A Look Back at a Soviet Simchat Torah
An unlikely celebration from Moscow–40 years ago
Rafael Medoff has a Simchat Torah story that looks back at Soviet Jewry in the early 1970s as the plight of the community there was entering the consciousness of American Jews.
The story centers on Rabbi Haskel Lookstein, who as leader of Manhattan’s Congregation Kehilath Jeshurun, who took a trip to Moscow for Simchat Torah back in 1972 and met with the Jewish community there.
After meeting with refuseniks in Leningrad and Kiev, the Looksteins, trailed at least part of the time by a KGB agent, proceeded to Moscow for Simchat Torah.
An estimated 1,500 people—twice the normal capacity—filled Moscow’s main synagogue on the first evening of the holiday and spilled out into the surrounding streets. As the final prayers were uttered, Rabbi Lookstein, who led the service, exhorted the crowd to rejoice with the Torah scrolls.
A Washington Post correspondent described the scene: “Inside the temple, the singing and dancing was encouraged by an American rabbi, Rev. Haskel Lookstein of New York City. He repeatedly tried to arouse the congregation to sing more loudly, remarking that Jews in New York were trying to sing loud enough to be heard in Russia and asking the Moscow Jews to reciprocate in kind.”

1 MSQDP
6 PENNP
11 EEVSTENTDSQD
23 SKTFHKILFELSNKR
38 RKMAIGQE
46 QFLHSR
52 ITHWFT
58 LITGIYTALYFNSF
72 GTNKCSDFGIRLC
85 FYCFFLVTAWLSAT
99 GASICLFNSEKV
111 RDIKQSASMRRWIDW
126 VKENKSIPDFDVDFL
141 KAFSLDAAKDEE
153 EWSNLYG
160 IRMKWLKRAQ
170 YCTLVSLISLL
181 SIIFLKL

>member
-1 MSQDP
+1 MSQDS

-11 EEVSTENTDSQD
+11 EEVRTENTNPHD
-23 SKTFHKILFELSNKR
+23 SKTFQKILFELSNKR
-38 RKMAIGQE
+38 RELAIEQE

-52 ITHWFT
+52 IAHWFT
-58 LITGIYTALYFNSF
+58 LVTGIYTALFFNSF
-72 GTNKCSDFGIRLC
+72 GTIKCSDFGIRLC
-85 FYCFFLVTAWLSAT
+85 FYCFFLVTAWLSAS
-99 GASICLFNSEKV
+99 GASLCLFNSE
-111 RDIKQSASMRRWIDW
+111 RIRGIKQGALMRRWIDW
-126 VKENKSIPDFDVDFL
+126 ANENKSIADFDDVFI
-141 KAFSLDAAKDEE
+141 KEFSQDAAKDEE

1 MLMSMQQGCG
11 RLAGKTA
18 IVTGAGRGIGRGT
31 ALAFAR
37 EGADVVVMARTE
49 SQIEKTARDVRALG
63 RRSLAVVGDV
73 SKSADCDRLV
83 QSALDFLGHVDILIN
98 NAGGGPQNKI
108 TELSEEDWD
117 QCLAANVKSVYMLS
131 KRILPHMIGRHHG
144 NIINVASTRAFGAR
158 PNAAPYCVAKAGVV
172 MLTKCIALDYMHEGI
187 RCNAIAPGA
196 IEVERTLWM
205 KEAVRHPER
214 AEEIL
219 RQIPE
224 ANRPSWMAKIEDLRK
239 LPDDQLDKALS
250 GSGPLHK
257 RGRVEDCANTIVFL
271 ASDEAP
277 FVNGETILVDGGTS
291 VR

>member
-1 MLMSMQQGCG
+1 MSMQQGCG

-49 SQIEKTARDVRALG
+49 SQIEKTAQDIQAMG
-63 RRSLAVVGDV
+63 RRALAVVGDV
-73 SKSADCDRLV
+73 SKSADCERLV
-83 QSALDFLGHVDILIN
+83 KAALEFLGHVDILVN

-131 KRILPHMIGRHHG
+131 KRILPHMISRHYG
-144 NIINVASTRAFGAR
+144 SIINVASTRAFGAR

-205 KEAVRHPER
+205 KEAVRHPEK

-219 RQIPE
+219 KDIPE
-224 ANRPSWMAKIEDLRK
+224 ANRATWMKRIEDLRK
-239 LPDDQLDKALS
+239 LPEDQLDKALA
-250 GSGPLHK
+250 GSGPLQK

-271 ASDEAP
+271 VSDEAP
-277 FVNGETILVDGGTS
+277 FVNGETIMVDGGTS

For long hours that evening and again the next morning, enormous crowds of Soviet Jews exuberantly embraced their roots through song and dance. “They were waiting for a [Jewish] experience,” Rabbi Lookstein recalled. Fifty years of forced assimilation by the Soviet authorities had not eradicated their yearning for Judaism.
Definitely read the whole story.
And for more on the topic, check out Adam Kirsch on Gal Beckerman’s book on Soviet Jewry.
Daily rate: $2
Monthly rate: $18
Yearly rate: $180
WAIT, WHY DO I HAVE TO PAY TO COMMENT?
Tablet is committed to bringing you the best, smartest, most enlightening and entertaining reporting and writing on Jewish life, all free of charge. We take pride in our community of readers, and are thrilled that you choose to engage with us in a way that is both thoughtful and thought-provoking. But the Internet, for all of its wonders, poses challenges to civilized and constructive discussion, allowing vocal—and, often, anonymous—minorities to drag it down with invective (and worse). Starting today, then, we are asking people who'd like to post comments on the site to pay a nominal fee—less a paywall than a gesture of your own commitment to the cause of great conversation. All proceeds go to helping us bring you the ambitious journalism that brought you here in the first place.
I NEED TO BE HEARD! BUT I DONT WANT TO PAY.
Readers can still interact with us free of charge via Facebook, Twitter, and our other social media channels, or write to us at email@example.com. Each week, we’ll select the best letters and publish them in a new letters to the editor feature on the Scroll.
We hope this new largely symbolic measure will help us create a more pleasant and cultivated environment for all of our readers, and, as always, we thank you deeply for your support.